Interactive Lecturing Tool - Clickers
David T 8/15/2008 lecture interaction PowerPoint Audience ResponceNowadays the PowerPoint presentation has, at long last, completely replaced the overhead projector in the role of communicating text and images to a large group of students in support of a lecture. PowerPoint allows us to draw upon and incorporate endless media types. Showing websites, video clips and animations to support and enhance our teaching is common place. However involving each and every student in a way that allows the tutor to test their learning and draw on student experiences is still challenging. It is in this area that clickers, or more precisely, Audience Response Systems (ARS) can revolutionise the way we communicate with students in this setting.
Lecturers can test understanding by asking students questions. This may be to a single student or via a show of hands to gain a consensus of opinion. With clickers each student is issued with a radio transmitting keypad before the lecture and each and every student can use it to respond to questions from the lecturer by selecting their answers from a range of prepared answers created within PowerPoint via the pad. These responses could be a simple yes/No, agree/disagree, or offer multiple choice style answers. A read out is displayed during voting so the lecturer can make sure every student has responded and can then close the voting. Results are displayed in the PowerPoint slide. The results are shown instantly, via a choice of graph layouts and show an exact set of results that the lecturer can use to gauge understanding or opinion, and can then redirect, review, or carry on the direction of the lecture based on this. The crucial difference here is that all students are interacting and feel more engaged with the lecture.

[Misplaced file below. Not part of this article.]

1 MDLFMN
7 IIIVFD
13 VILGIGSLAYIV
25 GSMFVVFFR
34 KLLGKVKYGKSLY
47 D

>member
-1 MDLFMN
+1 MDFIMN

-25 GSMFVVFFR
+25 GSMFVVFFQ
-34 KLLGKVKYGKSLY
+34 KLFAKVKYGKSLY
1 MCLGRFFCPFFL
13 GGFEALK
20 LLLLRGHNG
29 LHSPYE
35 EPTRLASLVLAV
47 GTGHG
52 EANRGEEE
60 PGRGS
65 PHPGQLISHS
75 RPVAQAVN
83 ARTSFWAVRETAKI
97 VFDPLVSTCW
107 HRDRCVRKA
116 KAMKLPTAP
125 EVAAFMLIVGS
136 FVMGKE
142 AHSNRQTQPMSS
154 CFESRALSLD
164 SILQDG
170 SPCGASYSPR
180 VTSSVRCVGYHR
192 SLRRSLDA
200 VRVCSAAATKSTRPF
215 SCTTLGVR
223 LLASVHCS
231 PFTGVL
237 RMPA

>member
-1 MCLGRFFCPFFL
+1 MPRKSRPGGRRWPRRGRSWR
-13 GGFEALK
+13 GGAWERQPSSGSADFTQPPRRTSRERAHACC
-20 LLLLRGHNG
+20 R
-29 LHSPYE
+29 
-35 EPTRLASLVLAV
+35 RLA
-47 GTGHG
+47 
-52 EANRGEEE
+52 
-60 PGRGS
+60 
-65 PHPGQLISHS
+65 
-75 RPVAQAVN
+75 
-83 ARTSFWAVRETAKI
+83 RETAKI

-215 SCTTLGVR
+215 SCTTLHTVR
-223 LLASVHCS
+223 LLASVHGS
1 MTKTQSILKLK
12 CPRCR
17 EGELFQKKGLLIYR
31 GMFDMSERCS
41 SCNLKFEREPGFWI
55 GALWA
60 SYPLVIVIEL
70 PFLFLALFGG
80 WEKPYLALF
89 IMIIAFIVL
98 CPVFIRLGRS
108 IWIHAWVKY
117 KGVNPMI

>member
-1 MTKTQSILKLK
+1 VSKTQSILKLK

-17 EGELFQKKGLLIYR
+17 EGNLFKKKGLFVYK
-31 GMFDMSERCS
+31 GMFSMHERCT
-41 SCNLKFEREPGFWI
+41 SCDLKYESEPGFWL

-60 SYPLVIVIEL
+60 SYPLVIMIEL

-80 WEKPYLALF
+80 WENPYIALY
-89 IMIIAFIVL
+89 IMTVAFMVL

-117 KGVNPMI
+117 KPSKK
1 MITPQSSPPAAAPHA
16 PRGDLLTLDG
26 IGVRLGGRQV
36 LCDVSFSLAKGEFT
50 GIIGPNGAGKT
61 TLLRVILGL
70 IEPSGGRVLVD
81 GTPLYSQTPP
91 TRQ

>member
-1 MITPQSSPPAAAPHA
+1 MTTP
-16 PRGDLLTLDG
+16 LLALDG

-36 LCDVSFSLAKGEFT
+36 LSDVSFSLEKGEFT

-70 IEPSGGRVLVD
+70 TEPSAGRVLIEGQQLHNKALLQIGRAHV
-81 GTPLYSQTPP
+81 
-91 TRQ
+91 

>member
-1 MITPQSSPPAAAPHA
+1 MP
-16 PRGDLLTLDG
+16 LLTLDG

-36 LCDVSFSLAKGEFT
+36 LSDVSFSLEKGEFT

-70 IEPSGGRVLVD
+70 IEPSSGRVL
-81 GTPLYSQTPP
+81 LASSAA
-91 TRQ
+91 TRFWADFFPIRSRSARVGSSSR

It doesn’t end there, if used to gain information from the students about their opinions and experiences this data can then be made available via Moodle afterwards, for further research and study following the lecture. From case studies I have seen, some universities have required students to purchase their own response pad before they commence their study. This allows the pad to be registered to a particular student so a name list could be viewed with each response. It has also been used to register attendance.
More information is available from the manufacturers of the response system via these links
We’re interested in hearing from you via this blog if you
- Have seen or used an audience response system used in an interesting and innovative way
- Wish to use an ARS in the future and want to find out more.
- Links or documents you have found helpful relating to this topic.
- Any comments